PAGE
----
Just look at how I looked back on Thanksgiving 2014 vs. Thanksgiving this year 2018.
What Can We Do To Stay Looking Fresh Faced
The answer to what we can do to stay looking fresh faced is one that’s often repeated on morning talk shows and by estheticians who give us facials. Have a skin care regimen (translation: buy a cleanser, exfoliant, moisturizer, and skin serum; use them every morning and evening), eat right, exercise, and drink lots of water, limit alcohol consumption and junky food. Easier said than done. The thing about maintaining a fresh and youthful face is that it requires willpower and consistency, both of which I and most moms struggle with.
The easiest way but also the easiest to fail at to address our aging faces is the skin care regimen. On my lazy days I wash my face and put vaseline on my face and eye area before bed. This is something I only started doing last fall when I was pregnant. On my vigilent days I wash my face and use a combination of Aveda, Mark Lees, and PCA products to cleanse, exfoliate, moisturize, and prevent aging. This is something I adopted this fall:
- Cleanser: PCA Facial Wash
- Exfoliant: Aveda Botanical Kinetics™ Exfoliant
- Acne: PCA Acne Serum
- Anti-aging: PCA A&C Synergy Serum
We can’t manipulate time, genes, or our cells, but one thing that I think that makes a real difference in how we look that costs nothing is being happy and thankful for what we do look like. I shouldn’t be feeling down just because someone didn’t need to see my driver’s license, so what if I do look older. I earned those under eye lines and shadows taking care of my daughter, my household, and my business. Father Time and Mother Nature are at work, and how we ook was never meant to stay the same.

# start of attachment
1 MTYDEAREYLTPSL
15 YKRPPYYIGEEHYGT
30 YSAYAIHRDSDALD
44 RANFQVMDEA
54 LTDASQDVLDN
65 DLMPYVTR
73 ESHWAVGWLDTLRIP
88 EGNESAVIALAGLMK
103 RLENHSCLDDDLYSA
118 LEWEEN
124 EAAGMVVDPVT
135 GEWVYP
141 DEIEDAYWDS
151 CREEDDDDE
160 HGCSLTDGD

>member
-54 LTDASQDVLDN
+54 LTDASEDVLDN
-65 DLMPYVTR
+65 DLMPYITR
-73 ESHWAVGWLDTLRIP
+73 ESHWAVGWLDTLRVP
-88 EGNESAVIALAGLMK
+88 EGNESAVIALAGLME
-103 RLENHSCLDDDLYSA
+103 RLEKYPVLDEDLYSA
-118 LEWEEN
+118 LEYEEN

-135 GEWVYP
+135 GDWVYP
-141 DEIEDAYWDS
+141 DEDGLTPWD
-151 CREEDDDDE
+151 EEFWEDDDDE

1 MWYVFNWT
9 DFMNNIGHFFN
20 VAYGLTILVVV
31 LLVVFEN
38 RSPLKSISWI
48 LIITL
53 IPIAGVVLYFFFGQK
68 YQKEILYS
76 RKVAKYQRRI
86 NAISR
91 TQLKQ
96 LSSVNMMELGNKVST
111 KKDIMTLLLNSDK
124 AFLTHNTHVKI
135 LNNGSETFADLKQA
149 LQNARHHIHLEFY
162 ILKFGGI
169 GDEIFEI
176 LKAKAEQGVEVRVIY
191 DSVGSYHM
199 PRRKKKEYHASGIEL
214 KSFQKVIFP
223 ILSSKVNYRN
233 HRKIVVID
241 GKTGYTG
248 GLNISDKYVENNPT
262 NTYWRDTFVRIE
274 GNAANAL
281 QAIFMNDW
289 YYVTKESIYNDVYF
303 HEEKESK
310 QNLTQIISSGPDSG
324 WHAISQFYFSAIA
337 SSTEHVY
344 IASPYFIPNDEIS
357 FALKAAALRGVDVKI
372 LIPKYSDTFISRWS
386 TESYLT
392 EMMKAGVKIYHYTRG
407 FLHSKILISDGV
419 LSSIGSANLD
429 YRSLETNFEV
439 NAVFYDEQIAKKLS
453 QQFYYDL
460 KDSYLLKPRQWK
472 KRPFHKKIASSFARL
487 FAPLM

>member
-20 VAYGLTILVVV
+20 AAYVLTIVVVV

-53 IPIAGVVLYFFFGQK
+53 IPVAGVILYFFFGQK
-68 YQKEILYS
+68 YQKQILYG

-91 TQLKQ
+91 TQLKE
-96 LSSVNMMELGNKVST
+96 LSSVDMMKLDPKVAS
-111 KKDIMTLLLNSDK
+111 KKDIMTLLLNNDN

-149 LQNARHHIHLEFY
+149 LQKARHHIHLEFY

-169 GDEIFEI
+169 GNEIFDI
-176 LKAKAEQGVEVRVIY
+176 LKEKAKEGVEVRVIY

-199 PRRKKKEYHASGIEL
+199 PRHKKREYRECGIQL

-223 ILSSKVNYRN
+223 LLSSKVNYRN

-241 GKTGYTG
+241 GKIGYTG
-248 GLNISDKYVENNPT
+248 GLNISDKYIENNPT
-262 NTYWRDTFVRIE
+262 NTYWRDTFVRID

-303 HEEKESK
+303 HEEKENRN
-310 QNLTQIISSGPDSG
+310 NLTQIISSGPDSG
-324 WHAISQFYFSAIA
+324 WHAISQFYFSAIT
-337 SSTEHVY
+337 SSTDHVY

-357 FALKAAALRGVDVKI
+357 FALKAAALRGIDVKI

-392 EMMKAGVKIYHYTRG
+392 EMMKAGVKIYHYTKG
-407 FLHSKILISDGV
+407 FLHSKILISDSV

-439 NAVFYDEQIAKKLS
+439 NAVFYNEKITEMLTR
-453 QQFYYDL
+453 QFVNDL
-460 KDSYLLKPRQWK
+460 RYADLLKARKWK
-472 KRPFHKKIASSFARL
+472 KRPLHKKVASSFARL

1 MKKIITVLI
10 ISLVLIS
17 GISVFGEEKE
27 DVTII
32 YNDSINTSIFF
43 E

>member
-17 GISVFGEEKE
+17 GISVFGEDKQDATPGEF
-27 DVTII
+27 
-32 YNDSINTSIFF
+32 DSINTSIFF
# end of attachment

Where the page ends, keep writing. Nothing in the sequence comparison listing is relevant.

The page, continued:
What I need to remember and probably most of us moms need to remind ourselves of is that our kids love us no matter how old we look. We’re mom. Our face remains the same to them I’ve heard and you know what I think it’s true. When I look at my mom or my mother-in-law they’re getting a little plumper, their hair whiter, their faces more lived in, but I just see the same faces I’ve come to recognize. I don’t see all the details first some how. There’s something to be said for how our loved ones see us. Maybe that’s God’s way of reminding us whose opinion of us really matters: our family’s.
May that idea comfort you and may my moment of insecurity at Costco be a reminder that you’re not alone in feeling sad that you’re not as beautiful as you once were. There’s a certain kind of beauty that comes with age though, so let’s make a pact to embrace that new beauty we’re getting. We don’t need to be the hot we were at twenty-five, let’s embrace and enjoy what hot at thirty, fifty, and eighty years old will look like. Let’s als be happy that we get to go through time and experience all that we’re going to experience as moms with our families. The price may be our beauty, but the reward is worth so much more than vanity.